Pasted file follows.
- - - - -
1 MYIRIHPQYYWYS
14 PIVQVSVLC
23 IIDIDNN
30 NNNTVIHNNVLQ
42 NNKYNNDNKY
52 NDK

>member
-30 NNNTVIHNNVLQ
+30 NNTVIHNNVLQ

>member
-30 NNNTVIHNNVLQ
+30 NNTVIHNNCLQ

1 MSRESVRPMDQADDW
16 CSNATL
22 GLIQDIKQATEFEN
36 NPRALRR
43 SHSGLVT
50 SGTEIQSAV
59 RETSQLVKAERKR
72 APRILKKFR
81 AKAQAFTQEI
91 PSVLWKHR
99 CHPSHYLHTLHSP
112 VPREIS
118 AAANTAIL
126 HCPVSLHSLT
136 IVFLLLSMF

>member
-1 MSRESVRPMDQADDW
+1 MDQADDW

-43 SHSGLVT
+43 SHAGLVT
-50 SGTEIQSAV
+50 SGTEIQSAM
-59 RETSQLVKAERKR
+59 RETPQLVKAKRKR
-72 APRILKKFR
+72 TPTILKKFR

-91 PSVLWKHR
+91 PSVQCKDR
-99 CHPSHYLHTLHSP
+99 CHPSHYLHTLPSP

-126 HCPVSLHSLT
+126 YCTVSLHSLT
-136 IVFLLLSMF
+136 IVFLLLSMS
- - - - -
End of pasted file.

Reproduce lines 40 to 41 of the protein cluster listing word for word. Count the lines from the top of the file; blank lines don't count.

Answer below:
+91 PSVQCKDR
-99 CHPSHYLHTLHSP